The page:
• The closure of Burley Willows (and attached day centre) and future use of the site for extra care housing;
• Suffolk Court to be re-designated in time to offer transitional care and to eventually convert to a specialist intermediate care centre;
• Manorfield House and Primrose Hill to stay open for existing residents;
• Home Lea House to remain open as talks start with interested community groups about its use for residential care.

Proposals for day services are:
• Closing Doreen Hamilton, Naburn Court and Queenswood Drive centres but working with local neighbourhood networks and community groups that have expressed interest in their possible use;
• Closing Burley Willows (and the attached residential home) with the future development of the site for extra care housing.

All residents needing a new placement will be fully supported by a named social worker to guide them through the move at their own pace and help them settle them into their new home. People who use day centres will also be allocated a named worker to help them choose their new day care. Everything possible will be done to ensure groups of friends, particularly those in day centres, will be able to stay together and be supported by staff they know and trust.

Time will be taken to ensure all preparations are in place in advance to ensure they are as comfortable as possible. This echoes the first phase of the review of services in 2011 after which a significant number of residents were moved with the minimum of disruption to them.

In the past few years there has been a major shift, both nationally and locally, towards providing more personalised services for older people, allowing them more choice over how they live.

This is set against the backdrop of unprecedented budget cuts, changing demographics with an expansion in the number of older people and greater demands on funds for social care from other adult groups such as those with learning disabilities.

Leeds City Council’s Better Lives for Older People programme is responding to all these challenges and changing expectations by encouraging the development of all types of housing and accommodation for older people where most needed.

It also involves investing in assistive technology, along with reablement support to rebuild confidence in independent living skills. This approach is combined with investment in neighbourhood networks and new services such as the Holt Park Active wellbeing centre to help older people stay independent for longer.

An increasingly-ageing building stock has also meant that many existing residential homes and day care centres would need a great deal of investment for future needs yet there is not the cash available to upgrade them.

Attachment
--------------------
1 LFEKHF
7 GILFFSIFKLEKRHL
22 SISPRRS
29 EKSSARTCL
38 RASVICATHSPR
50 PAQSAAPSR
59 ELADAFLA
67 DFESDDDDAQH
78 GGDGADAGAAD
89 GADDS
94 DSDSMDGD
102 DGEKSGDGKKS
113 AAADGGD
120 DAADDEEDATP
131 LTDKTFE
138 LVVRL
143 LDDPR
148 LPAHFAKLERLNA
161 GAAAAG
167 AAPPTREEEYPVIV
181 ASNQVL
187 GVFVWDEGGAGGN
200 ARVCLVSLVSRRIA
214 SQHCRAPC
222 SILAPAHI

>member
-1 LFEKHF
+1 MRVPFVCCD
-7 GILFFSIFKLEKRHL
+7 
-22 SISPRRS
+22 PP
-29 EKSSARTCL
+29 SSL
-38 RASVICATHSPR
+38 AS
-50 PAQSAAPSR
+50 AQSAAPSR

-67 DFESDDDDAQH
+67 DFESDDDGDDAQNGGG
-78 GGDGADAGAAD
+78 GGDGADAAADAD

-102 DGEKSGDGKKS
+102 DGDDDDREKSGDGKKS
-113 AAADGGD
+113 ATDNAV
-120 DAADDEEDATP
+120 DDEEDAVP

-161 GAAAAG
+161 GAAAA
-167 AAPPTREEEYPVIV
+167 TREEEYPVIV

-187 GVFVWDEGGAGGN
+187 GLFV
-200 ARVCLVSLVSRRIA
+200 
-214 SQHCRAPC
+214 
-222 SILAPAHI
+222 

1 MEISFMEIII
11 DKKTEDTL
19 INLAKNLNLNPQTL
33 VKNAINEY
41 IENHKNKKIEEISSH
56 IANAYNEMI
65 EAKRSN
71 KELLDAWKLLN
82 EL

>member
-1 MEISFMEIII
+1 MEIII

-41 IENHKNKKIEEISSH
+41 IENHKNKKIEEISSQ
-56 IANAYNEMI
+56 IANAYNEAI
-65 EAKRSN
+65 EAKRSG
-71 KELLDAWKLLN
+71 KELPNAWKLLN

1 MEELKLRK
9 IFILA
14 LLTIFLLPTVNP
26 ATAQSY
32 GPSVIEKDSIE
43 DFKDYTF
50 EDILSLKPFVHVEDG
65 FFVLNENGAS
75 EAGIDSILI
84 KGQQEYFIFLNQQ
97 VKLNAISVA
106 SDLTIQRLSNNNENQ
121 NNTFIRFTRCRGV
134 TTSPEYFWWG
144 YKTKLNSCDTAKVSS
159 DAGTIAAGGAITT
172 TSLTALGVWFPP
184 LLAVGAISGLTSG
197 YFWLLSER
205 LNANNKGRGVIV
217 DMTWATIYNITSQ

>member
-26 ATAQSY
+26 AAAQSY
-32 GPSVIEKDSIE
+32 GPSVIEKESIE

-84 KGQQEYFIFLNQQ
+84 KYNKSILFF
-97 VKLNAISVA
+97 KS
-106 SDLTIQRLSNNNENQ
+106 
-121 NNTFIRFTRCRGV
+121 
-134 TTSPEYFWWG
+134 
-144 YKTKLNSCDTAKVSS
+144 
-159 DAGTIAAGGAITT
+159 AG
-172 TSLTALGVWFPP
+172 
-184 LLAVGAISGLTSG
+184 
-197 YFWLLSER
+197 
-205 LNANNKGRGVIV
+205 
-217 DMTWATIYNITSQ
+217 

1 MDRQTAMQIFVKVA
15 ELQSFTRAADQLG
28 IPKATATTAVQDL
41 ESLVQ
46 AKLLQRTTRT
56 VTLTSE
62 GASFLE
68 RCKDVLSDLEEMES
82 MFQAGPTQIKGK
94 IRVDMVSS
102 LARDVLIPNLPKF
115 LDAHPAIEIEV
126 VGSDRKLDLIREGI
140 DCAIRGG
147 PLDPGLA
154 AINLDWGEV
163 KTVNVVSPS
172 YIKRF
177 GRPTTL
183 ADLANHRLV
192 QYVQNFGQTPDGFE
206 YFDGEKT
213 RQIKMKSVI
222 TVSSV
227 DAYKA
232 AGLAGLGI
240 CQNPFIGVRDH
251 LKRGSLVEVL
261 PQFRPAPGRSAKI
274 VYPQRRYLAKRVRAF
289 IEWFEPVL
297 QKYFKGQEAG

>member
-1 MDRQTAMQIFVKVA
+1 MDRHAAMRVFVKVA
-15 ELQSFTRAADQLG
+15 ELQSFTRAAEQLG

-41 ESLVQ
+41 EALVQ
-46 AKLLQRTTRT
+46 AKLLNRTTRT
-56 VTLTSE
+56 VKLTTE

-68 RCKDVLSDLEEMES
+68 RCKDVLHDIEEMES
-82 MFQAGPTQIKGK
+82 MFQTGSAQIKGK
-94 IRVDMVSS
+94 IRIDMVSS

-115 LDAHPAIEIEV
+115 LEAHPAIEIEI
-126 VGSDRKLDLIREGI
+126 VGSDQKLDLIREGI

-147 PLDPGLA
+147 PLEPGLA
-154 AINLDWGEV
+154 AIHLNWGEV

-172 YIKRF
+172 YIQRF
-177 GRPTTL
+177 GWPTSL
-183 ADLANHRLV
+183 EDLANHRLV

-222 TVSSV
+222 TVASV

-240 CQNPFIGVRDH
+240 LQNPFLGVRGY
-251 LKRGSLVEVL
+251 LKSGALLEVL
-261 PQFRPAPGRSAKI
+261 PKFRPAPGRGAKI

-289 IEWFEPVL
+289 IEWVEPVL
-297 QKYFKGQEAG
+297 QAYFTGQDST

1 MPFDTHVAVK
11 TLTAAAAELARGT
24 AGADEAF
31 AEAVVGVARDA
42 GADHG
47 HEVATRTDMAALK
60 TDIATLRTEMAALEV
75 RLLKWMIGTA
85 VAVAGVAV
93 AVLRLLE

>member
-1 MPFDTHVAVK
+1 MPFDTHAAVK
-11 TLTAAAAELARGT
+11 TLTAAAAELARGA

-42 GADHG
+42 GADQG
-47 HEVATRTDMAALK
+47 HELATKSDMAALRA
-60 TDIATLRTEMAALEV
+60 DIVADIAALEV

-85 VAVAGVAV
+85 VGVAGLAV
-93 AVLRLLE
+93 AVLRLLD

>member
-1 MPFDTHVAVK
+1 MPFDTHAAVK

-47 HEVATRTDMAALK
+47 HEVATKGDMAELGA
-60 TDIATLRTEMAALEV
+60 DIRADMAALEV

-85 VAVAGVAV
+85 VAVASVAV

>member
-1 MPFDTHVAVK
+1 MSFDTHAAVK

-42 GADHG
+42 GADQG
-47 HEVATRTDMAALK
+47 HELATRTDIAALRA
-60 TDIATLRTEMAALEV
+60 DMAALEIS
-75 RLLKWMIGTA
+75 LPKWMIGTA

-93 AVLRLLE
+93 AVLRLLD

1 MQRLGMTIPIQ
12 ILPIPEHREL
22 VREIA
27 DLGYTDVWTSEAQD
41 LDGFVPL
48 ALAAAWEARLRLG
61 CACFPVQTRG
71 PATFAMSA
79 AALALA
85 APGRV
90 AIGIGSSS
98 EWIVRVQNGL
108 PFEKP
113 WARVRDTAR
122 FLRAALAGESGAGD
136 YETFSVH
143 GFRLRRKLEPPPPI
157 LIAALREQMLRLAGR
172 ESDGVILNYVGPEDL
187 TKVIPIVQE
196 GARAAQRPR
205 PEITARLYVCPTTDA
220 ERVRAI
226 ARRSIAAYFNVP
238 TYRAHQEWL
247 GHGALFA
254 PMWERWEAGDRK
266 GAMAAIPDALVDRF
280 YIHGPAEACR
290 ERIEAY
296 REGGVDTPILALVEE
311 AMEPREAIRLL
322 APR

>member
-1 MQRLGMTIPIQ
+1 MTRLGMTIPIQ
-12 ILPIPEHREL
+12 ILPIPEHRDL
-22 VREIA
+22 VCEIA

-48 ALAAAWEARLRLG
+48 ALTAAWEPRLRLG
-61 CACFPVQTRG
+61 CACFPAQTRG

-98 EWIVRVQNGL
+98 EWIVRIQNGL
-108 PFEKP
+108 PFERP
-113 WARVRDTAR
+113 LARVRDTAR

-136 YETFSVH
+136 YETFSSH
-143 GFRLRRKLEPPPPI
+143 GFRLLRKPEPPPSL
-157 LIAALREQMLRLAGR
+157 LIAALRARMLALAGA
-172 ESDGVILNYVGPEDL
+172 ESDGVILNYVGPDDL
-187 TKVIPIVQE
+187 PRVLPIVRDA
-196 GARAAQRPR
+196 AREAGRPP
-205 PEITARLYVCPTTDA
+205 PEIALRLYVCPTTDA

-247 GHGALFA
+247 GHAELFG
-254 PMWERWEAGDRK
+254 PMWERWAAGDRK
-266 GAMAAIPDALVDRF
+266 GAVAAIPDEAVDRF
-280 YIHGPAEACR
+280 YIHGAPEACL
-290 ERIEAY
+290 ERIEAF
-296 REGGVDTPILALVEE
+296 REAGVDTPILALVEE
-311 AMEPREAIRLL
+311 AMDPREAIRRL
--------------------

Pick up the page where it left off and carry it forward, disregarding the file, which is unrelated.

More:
In Leeds the majority of care homes are already provided by the independent sector and demand for residential care is expected to fall, with those who do need it requiring a more specialist approach such as dementia care and nursing.

Meanwhile, day services are much more flexible with many users already benefitting from community-based activities. There are many good quality locally-based alternative services available and local interest in keeping the council-run centres for community use is welcomed.

The Holt Park Active centre is also due to open in October and some of the people currently attending day centres proposed for closure would be welcome to transfer to attend an expanded number of activities aimed at older people there. It will be jointly run by the council’s sport and active lifestyles and adult social care sections and will provide integrated social care, fitness and leisure services.

The full report can be viewed on the council’s website at www.leeds.gov.uk or by going direct to this page and downloading the meeting papers Executive Board 4 September

Notes to editors
There are 116,600 people over the age of 65 living in Leeds, representing 14.6% of the overall population of the city. This figure will increase to 129,800 by 2020 (15.3% of population) and by 2030 to 153,800 (16.9% of population).
A growing number of older people are now choosing to live in their own homes for longer, meaning that better choice and control over their local services is increasingly important.
All adults with social care needs are entitled to self-directed support provided through a personal budget to help with their daily tasks and social activities, so they can enjoy the same freedom, choice and control as the rest of society. Currently around 61% of Leeds residents receiving a community care service or carer specific service use this system.
The development of Holt Park Active in the west of the city will provide a wide range of inclusive activities and facilities for people to be active, socialise and learn new skills as an alternative to a traditional day centre. Holt Park Active is the result of a successful bid made by the council for £28.894m of government private finance initiative credits (PFI) from the Department of Health.
Neighbourhood network schemes are community based to help enable older people to live independently. They help to reduce social isolation, provide opportunities for volunteering, offer advice and information, and promote health and wellbeing to their customers. The council continues to provide funding and support to 40 neighbourhood network schemes in Leeds to help them expand their work to support a wider range of older people, including those with more complex needs.



For media enquiries please contact:
Donna Cox, Leeds City Council press office, 0113- 224 3335
Email donna.cox@leeds.gov.uk